Seagate GoFlex Satellite review
0 disk bays, 500GB storage supplied, x N/A Ethernet ports
The Seagate GoFlex Satellite is a network attached storage (NAS) device with a difference. It can stream films, music and photos to iOS and Android tablets and smartphones wirelessly thanks to its built-in battery and Wi-Fi hotspot. The 500GB hard disk should be more than large enough for all but the biggest media collections - especially appealing for owners of iOS devices which don't have memory card slots for adding more storage.
You copy media files onto the Satellite over its USB3 connection, either by dragging and dropping or through a synchronisation utility. The battery is also charged over USB, with a second 5V-to-USB cable and a wall adapter provided if your computer's USB ports don't provide enough power. The Satellite's USB3 port is actually removable so you could use one of Seagate's other interface adapters, such as FireWire or eSATA. The disk must be formatted as NTFS, and an NTFS driver is provided for Mac users who would otherwise be unable to write files to the disk.
Smartphones and tablets connect to the Satellite over Wi-Fi using a free media player app. By default, the Satellite's wireless network isn't password-protected, but this can be secured easily enough from within the app. The Satellite can't bridge your existing wireless network, so if you want to access the internet you'll have to switch back to your usual network.
We tested the Satellite with the iOS version of the app and had no trouble accessing stored videos and music. It can only play file formats already supported by iOS, such as H.264 video, so non-supported ones will have to be converted first. Up to three devices can play the same video file at once, although niceties found in Apple's Videos app, such as chapters and optional subtitles, aren't supported. Videos do resume playing from where you left off, though.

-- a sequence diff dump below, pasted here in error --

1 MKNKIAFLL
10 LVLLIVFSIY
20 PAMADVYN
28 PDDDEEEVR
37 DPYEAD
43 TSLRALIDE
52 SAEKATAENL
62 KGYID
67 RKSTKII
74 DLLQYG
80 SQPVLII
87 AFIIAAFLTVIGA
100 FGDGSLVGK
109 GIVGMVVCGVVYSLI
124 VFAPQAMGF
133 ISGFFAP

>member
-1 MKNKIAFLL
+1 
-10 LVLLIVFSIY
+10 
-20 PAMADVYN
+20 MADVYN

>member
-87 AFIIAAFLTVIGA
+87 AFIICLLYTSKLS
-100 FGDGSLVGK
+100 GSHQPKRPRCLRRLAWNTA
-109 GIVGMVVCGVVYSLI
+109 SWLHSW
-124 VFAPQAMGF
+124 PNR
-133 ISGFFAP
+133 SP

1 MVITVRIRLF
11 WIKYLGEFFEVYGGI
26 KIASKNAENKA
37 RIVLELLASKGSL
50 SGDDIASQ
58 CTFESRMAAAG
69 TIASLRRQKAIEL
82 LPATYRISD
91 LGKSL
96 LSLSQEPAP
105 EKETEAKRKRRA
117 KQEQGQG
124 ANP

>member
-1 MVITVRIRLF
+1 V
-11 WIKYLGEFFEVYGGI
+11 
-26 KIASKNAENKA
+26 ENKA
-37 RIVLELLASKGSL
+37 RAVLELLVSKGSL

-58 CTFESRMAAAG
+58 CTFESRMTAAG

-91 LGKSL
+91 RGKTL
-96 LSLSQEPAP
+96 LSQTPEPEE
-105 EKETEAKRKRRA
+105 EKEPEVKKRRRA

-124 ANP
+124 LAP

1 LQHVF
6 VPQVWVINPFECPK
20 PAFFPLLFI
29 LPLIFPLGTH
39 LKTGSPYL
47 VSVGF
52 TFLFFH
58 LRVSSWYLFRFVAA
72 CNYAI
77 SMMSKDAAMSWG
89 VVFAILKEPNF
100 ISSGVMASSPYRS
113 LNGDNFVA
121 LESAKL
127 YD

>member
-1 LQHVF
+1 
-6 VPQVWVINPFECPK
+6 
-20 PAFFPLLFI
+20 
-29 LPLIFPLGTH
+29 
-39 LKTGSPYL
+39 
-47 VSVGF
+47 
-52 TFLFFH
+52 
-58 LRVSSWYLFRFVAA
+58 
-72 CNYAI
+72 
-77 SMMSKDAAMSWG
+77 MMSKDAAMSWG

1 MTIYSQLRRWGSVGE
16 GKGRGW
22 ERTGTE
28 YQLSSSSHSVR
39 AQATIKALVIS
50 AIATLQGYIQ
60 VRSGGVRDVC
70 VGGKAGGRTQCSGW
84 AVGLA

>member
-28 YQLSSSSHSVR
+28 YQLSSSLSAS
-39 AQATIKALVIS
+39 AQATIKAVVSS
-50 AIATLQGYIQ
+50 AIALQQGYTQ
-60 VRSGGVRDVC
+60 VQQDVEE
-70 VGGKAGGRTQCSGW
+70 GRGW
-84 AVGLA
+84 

The Music player is fairly sophisticated. Music can be browsed by ID3 tags, such as artist, genre and album. There's also an option to create playlists, but you can't import your playlists from iTunes. Swiping between photos can be sluggish depending on the size and resolution of the images. Office and PDF files stored on the Satellite can also be viewed. Since the app relies on Apple's built-in PDF and Office file viewers, the results may not quite match what you see on your PC, although they can also be opened in other office apps if you have them.
With 500GB of storage, finding a specific file could be a chore, so thankfully there's the option to search by filename. Files can also be downloaded from the Satellite to your tablet or smartphone, space permitting, so the most crucial ones are still available offline. Files can't be uploaded to the Satellite, though, so you can't free up space on your phone or tablet. Sadly, apart from a red low battery light there's no battery life indicator, either on the Satellite itself or in the app. In our tests, the battery lasted a reasonable four and a half hours when looping an H.264 video.
The GoFlex Satellite is, overall, cleverly designed. It will be of most use to people with multiple smartphones and/or tablets, who travel regularly (but not on planes where Wi-Fi is often prohibited) and who like to have access to all their files wherever they are. The Satellite is very similar to the slimmer Kingston Wi-Drive 16GB and the two are broadly matched in terms of software features. The two differ most in hardware – the Satellite has the advantage of a USB3 connection and far more storage space. However, the hard disk makes the Satellite larger and pricier than the Wi-Drive, and it may not survive drops as well as the Wi-Drive's 16GB of flash memory. Whether the Satellite is right for you depends on whether you prioritise storage capacity over size and ruggedness.